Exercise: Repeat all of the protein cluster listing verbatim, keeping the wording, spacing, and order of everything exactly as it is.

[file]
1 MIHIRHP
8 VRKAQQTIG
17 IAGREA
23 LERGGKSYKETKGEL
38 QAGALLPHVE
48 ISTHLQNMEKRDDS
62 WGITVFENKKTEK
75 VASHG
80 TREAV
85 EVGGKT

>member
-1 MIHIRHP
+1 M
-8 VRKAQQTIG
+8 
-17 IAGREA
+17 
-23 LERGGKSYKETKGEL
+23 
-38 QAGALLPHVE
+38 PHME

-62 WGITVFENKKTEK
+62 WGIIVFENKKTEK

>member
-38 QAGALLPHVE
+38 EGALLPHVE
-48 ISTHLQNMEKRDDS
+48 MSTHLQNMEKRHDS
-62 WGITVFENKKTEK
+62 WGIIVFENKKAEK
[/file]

1 MIHIRHP
8 VRKAQQTIG
17 IAGREA
23 LERGGKSYKETKGEL
38 QAGALLPHVE
48 ISTHLQNMEKRDDS
62 WGITVFENKKTEK
75 VASHG
80 TREAV
85 EVGGKT

>member
-1 MIHIRHP
+1 M
-8 VRKAQQTIG
+8 
-17 IAGREA
+17 
-23 LERGGKSYKETKGEL
+23 
-38 QAGALLPHVE
+38 PHME

-62 WGITVFENKKTEK
+62 WGIIVFENKKTEK

>member
-38 QAGALLPHVE
+38 EGALLPHVE
-48 ISTHLQNMEKRDDS
+48 MSTHLQNMEKRHDS
-62 WGITVFENKKTEK
+62 WGIIVFENKKAEK